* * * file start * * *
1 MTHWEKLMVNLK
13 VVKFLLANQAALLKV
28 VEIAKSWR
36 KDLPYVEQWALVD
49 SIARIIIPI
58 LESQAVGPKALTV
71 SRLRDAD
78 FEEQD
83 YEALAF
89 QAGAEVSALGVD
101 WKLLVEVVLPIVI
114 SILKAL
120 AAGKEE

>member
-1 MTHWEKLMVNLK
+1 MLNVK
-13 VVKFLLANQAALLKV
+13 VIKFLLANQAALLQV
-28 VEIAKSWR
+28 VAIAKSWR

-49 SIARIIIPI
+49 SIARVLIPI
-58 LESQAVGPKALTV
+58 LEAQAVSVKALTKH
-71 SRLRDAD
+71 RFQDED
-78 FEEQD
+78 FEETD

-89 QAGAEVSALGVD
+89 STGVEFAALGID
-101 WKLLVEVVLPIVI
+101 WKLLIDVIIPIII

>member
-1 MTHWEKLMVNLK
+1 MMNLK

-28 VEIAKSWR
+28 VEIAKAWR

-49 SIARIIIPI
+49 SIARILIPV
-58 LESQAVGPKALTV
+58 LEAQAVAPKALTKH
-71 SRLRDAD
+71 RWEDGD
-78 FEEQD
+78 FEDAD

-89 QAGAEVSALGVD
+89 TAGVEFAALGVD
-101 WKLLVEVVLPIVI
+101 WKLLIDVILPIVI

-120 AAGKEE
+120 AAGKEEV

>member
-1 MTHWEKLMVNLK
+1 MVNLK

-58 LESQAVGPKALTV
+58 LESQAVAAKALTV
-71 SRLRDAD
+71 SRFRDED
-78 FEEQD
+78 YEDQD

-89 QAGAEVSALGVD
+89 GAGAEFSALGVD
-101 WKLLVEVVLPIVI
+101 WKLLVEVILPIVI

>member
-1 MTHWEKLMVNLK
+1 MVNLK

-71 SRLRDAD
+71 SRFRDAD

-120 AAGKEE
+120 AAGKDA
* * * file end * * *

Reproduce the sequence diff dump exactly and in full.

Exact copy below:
1 MTHWEKLMVNLK
13 VVKFLLANQAALLKV
28 VEIAKSWR
36 KDLPYVEQWALVD
49 SIARIIIPI
58 LESQAVGPKALTV
71 SRLRDAD
78 FEEQD
83 YEALAF
89 QAGAEVSALGVD
101 WKLLVEVVLPIVI
114 SILKAL
120 AAGKEE

>member
-1 MTHWEKLMVNLK
+1 MLNVK
-13 VVKFLLANQAALLKV
+13 VIKFLLANQAALLQV
-28 VEIAKSWR
+28 VAIAKSWR

-49 SIARIIIPI
+49 SIARVLIPI
-58 LESQAVGPKALTV
+58 LEAQAVSVKALTKH
-71 SRLRDAD
+71 RFQDED
-78 FEEQD
+78 FEETD

-89 QAGAEVSALGVD
+89 STGVEFAALGID
-101 WKLLVEVVLPIVI
+101 WKLLIDVIIPIII

>member
-1 MTHWEKLMVNLK
+1 MMNLK

-28 VEIAKSWR
+28 VEIAKAWR

-49 SIARIIIPI
+49 SIARILIPV
-58 LESQAVGPKALTV
+58 LEAQAVAPKALTKH
-71 SRLRDAD
+71 RWEDGD
-78 FEEQD
+78 FEDAD

-89 QAGAEVSALGVD
+89 TAGVEFAALGVD
-101 WKLLVEVVLPIVI
+101 WKLLIDVILPIVI

-120 AAGKEE
+120 AAGKEEV

>member
-1 MTHWEKLMVNLK
+1 MVNLK

-58 LESQAVGPKALTV
+58 LESQAVAAKALTV
-71 SRLRDAD
+71 SRFRDED
-78 FEEQD
+78 YEDQD

-89 QAGAEVSALGVD
+89 GAGAEFSALGVD
-101 WKLLVEVVLPIVI
+101 WKLLVEVILPIVI

>member
-1 MTHWEKLMVNLK
+1 MVNLK

-71 SRLRDAD
+71 SRFRDAD

-120 AAGKEE
+120 AAGKDA